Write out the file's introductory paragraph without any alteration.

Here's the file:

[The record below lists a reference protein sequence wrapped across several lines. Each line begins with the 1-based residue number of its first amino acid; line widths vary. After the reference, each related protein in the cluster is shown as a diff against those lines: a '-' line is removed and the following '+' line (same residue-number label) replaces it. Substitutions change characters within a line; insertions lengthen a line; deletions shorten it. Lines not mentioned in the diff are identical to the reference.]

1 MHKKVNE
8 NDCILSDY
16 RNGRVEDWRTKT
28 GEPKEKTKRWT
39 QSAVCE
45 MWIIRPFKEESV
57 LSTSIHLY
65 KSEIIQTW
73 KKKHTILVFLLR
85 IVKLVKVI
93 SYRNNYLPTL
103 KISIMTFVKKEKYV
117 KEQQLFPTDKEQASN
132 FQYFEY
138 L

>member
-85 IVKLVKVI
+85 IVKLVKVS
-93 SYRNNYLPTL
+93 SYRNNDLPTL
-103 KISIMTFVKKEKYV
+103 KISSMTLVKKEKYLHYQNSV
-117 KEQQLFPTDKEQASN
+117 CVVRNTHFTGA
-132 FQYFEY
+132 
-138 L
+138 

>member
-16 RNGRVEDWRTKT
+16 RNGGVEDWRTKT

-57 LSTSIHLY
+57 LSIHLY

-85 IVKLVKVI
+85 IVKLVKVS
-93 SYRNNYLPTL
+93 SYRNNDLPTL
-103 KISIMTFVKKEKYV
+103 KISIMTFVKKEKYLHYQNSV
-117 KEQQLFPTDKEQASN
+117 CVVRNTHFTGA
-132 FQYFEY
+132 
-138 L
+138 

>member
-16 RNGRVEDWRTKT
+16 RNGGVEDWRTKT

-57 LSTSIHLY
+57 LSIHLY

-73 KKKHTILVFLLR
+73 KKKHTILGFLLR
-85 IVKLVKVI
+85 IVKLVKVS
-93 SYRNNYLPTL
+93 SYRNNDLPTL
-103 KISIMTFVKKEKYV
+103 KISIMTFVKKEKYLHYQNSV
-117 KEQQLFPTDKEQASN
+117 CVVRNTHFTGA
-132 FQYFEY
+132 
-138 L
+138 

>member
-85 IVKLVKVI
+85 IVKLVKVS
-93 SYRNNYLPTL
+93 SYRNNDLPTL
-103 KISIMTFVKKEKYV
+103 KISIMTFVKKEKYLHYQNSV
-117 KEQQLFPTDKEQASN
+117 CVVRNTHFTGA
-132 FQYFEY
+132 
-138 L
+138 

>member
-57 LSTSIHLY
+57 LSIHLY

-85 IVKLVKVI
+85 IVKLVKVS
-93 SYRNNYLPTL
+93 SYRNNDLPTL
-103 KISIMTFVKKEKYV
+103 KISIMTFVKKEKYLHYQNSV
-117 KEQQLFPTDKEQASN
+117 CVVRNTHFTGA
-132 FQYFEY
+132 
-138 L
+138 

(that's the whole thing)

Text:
[The record below lists a reference protein sequence wrapped across several lines. Each line begins with the 1-based residue number of its first amino acid; line widths vary. After the reference, each related protein in the cluster is shown as a diff against those lines: a '-' line is removed and the following '+' line (same residue-number label) replaces it. Substitutions change characters within a line; insertions lengthen a line; deletions shorten it. Lines not mentioned in the diff are identical to the reference.]